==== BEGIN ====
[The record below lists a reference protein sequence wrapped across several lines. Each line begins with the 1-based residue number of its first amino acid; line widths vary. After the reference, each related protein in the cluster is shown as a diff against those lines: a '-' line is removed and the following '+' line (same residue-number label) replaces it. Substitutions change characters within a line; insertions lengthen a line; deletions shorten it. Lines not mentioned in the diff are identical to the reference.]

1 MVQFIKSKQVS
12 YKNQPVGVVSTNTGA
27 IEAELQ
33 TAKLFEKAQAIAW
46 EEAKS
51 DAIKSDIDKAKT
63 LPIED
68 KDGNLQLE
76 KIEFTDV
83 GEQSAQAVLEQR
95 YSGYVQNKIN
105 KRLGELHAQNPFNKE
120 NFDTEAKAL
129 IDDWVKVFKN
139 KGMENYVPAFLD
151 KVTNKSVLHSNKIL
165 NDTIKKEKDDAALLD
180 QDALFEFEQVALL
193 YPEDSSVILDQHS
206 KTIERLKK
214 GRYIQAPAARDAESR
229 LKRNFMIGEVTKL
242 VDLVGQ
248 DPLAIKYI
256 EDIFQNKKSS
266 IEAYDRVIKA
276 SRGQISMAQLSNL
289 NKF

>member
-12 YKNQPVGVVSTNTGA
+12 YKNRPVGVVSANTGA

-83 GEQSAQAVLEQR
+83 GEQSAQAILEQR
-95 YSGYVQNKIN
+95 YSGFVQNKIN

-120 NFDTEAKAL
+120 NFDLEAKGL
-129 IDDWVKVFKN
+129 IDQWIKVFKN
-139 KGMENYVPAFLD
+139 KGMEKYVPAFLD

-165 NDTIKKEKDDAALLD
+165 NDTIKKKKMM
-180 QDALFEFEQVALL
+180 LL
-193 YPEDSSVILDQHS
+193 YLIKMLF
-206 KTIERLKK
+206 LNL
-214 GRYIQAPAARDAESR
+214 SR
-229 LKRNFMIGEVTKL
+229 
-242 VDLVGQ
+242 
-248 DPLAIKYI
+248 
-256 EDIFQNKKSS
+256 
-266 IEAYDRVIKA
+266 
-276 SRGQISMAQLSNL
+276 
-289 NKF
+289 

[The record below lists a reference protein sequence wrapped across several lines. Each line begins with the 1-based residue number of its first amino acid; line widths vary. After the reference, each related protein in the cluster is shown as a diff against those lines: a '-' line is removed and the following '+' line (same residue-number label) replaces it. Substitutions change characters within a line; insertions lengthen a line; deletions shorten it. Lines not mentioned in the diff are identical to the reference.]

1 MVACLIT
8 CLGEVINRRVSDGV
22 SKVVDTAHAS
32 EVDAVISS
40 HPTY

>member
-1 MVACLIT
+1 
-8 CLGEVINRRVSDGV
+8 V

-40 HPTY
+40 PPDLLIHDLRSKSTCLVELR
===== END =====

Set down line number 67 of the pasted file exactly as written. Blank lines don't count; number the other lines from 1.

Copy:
[The record below lists a reference protein sequence wrapped across several lines. Each line begins with the 1-based residue number of its first amino acid; line widths vary. After the reference, each related protein in the cluster is shown as a diff against those lines: a '-' line is removed and the following '+' line (same residue-number label) replaces it. Substitutions change characters within a line; insertions lengthen a line; deletions shorten it. Lines not mentioned in the diff are identical to the reference.]